‘Tolerance’! The horror!
Who in the world wants to be tolerated?
When I, personally, feel that my neighbor is gritting their teeth and tolerating my (irritating, untoward, disruptive) presence, I do not feel tolerated.
I feel ill at ease, uncomfortable, and condescended to.
When I am merely tolerated, clearly, I Do Not Belong.
And as Brené Brown declares, in her marvelous volume, Atlas of the Heart (which I devoured over one short weekend), belonging is a fundamental need of all humans.
Sensory interior design builds inclusion into the walls. Our mission is to co-create a world which goes beyond tolerance.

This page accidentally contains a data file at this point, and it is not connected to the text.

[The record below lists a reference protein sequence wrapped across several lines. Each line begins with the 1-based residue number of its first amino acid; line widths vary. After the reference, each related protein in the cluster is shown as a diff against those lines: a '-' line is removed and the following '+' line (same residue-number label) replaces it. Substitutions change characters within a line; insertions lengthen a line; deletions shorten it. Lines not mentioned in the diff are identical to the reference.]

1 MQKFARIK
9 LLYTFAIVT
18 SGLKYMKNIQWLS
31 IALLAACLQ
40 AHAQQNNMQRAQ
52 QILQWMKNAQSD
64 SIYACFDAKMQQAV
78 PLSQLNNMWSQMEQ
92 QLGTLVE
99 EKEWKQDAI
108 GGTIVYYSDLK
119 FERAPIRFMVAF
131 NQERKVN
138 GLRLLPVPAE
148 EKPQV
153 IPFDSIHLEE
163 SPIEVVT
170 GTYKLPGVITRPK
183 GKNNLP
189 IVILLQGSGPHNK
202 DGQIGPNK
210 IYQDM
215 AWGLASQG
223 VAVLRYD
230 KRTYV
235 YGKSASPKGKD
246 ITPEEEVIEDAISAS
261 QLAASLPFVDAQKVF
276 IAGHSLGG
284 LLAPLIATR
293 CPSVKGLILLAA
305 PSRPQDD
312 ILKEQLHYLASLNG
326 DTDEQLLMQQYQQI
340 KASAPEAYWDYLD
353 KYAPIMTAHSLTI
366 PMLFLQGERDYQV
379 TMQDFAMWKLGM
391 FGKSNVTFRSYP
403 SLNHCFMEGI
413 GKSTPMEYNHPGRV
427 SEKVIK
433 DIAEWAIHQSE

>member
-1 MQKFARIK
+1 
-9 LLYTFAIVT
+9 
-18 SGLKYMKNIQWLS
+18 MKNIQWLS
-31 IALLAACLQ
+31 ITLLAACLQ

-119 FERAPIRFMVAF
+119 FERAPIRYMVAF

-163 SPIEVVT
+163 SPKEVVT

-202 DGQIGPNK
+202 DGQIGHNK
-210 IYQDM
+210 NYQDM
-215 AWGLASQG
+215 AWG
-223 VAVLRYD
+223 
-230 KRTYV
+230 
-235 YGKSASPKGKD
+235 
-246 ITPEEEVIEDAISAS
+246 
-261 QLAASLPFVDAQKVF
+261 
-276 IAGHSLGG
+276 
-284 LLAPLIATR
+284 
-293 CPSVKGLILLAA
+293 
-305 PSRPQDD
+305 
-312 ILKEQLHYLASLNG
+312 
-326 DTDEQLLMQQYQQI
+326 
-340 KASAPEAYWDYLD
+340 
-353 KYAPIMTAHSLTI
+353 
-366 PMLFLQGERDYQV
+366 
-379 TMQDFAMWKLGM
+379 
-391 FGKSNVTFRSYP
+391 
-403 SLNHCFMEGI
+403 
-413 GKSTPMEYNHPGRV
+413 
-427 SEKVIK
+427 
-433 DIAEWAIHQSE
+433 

We do this by creating spaces which foster inclusion and community, taking the needs of the most vulnerable into account.
- A classroom with noise buffering helps noise-sensitive kids focus–and all the other ones, too.
- Removing fluorescent fixtures and replacing with indirect, filtered and natural lighting allows autistic people to process images–and is more comfortable for everyone else.
- Quiet rooms attached to chaotic places like convention centers allow families, the elderly, the disabled and exhausted to rest–making the events more accessible for everyone.
What can you do to make your home, school or place of business more structurally inclusive?